Today, I played another gig; this one was at Whole Foods where a group of seniors assembled themselves for their monthly outing: this month, it was barbecue and music on the front patio.
Before the event began, I wandered into Whole Foods to locate Charlie, who was going to help me lug the amplifier out of the car. I saw Christopher working in VA, so I averted my eyes and moved away as quickly as possible.
I found Charlie, and he immediately headed out to the car to grab the amp. I hand picked a few cotton candy grapes and then meandered off to the prepared foods section (where one of the coolers contains dozens of different beverages). I chose a Dr. Better-flavored Kombucha drink, turned around, and saw Christopher AGAIN — this time, piling food from the hot bar onto a paper plate. I turned around quickly and headed straight for the checkout line, feeling slightly annoyed. Two people were ahead of me, and less than a minute later, a third person took their place behind me.
“Welllllll… fancy meeting you here,” Chris’s loud and distinguishable voice bellowed.
I turned around. “Hi,” I offered politely. “How are you?”
“Gooooooooood,” he answered without looking at me, staring forward and stroking his beard a little. Just the way I remember him. “Soooooo what are you doing here?” he asked, indicating, with a nod of his head, that it was a strange time of day for me to be in his workplace.
“Ahhh… yeah, I left work early and used vacation time so that I could come play for the seniors today.”
He furrowed his eyebrows in confusion at first and then raised them, recognition dawning on his face. “Oh yeahhhhhh, that. Yeah, that gig wasn’t going to be enough pay for me.”
“Ahhhh — then I guess I was their second choice,” I inferred, laughing. “I’m not really doing it for the pay. I just… enjoy it,” I smiled. “Just played a charity event last night, actually, and it was fun.”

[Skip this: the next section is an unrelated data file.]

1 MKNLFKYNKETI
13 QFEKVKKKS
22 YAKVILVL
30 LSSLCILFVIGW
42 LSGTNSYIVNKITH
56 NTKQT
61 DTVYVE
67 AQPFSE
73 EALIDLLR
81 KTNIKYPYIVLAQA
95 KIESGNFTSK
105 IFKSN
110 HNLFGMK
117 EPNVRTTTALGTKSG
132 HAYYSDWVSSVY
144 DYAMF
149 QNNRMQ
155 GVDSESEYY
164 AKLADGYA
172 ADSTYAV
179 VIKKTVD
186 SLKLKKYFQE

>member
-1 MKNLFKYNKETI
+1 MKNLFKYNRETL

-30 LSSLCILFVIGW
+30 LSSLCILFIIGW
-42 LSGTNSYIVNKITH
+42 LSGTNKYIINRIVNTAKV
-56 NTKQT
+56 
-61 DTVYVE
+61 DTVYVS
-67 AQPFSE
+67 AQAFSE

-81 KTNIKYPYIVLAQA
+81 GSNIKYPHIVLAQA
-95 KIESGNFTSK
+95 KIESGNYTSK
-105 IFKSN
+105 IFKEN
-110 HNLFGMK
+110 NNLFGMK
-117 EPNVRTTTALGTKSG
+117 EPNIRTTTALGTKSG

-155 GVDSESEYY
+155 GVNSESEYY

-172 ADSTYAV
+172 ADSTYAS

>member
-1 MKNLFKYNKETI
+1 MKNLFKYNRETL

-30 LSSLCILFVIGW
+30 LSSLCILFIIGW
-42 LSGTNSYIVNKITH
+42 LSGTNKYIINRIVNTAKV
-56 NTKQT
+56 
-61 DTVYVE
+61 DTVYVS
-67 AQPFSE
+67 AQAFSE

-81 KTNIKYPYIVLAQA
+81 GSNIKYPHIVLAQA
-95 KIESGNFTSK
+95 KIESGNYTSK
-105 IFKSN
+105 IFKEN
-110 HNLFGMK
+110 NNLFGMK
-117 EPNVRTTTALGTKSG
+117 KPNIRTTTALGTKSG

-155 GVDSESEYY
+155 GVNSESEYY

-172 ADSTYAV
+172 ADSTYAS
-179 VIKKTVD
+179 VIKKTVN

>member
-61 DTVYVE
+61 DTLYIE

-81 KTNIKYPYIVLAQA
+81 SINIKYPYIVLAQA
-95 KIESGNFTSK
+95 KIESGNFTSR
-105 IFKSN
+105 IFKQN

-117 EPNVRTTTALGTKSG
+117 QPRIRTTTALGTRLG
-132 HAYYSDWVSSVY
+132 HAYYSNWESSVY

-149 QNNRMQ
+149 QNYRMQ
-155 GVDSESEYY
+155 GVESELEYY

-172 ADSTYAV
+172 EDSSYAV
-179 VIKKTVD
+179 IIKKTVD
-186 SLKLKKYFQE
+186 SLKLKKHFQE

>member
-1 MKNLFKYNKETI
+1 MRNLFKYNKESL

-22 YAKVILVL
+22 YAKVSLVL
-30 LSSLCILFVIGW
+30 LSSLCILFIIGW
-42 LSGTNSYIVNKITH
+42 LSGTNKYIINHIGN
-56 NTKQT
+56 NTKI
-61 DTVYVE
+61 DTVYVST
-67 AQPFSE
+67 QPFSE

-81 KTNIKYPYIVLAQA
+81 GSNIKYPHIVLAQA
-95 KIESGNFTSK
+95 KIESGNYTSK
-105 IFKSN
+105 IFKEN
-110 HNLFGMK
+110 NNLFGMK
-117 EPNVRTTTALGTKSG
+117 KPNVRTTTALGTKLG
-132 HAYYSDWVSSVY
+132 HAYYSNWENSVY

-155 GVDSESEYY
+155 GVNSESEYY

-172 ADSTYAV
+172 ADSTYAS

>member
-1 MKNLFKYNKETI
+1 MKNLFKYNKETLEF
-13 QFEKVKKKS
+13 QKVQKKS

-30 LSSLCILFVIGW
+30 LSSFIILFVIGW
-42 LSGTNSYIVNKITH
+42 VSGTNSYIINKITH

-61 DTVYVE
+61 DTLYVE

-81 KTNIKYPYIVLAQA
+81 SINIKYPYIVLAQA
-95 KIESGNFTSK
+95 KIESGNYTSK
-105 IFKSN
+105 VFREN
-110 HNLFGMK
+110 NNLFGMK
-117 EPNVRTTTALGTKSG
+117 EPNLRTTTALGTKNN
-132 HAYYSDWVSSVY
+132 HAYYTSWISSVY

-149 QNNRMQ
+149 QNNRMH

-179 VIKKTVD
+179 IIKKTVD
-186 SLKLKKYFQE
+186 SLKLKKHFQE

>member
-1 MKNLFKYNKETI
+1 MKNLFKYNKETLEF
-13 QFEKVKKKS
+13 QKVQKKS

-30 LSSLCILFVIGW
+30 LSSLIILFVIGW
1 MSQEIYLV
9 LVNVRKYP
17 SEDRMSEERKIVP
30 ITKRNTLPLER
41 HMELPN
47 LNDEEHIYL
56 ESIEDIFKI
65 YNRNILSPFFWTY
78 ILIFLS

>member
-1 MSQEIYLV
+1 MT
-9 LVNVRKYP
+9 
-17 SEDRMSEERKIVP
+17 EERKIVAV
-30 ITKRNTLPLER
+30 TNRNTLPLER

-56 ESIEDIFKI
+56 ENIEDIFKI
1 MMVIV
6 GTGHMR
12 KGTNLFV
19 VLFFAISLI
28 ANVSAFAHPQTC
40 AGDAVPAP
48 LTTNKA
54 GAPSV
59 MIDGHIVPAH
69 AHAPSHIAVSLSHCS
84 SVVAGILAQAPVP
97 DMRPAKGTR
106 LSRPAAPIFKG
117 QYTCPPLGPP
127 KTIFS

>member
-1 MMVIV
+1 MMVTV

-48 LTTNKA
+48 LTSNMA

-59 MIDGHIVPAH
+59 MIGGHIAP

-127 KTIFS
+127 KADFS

We chatted for another moment and then I broke away, bidding him a good weekend. “You too,” he tossed out casually and then redirected his attention to the girl working the register, instantly taking on a different tone. Always the social chameleon.
I walked away, remembering when we used to play open mics together for free — for the sheer hell of it — and I marveled at how strange it feels to want to look away from someone you used to stare at for hours.
I’d practiced through a good number of oldies in preparation for the event and had just finished setting everything up outside when the elderly crowd began shuffling themselves out onto the patio.
“Good morning!” I called out to each person in greeting, smiling brightly. The seniors smiled back at me, with or without teeth; some of them were wearing ball caps, a few of them were aided by walkers, and others were grasping onto the arm of another younger and stronger person.
They seated themselves at various tables and, as they settled in, I began playing tunes for them — old hits by The Doobie Brothers, America, Steelers Wheel and others. One man (wearing a white name tag that simply read “Ted”) sat down beside his chatty wife; throughout the meal, she was turned to face her girl friend, and he sat there either staring at his food or gazing off into the distance. I caught his eyes a few times and gave him a meaningful smile, which he returned, and I also caught him tapping his feet to the music two different times. That made me extra smile.
Another gentleman named Jerry introduced himself to me immediately upon arriving to the event.
“Hello,” he nodded at me, very proper-like; he was wearing khaki shorts, brown shoes, a brown polo shirt, and a black belt.
“Hi!” I smiled at him.
“Guess how old I am?”
I was taken back by the question. I didn’t want to shoot too low, but was also afraid of offending him with an honest guess. “Uhhhh… 59-61?”
In response, he smirked and held up seven fingers.
“SEVENTY?” I exclaimed.
“Guess how old my twin BROTHER is?” he continued.
“Ha… 70,” I grinned at him.
“Now guess his NAME!” Jerry pressed.
“You’re Jerry and he’s… Larry?” I guessed.
“No. Think of the cartoon,” he said.
I paused. “….Tom?”
“YEP! I used to be a WARBLER,” he volunteered loudly.
I cocked my head at him. “A what?”
He repeated the word and then demonstrated what it was, singing very gutter-ally.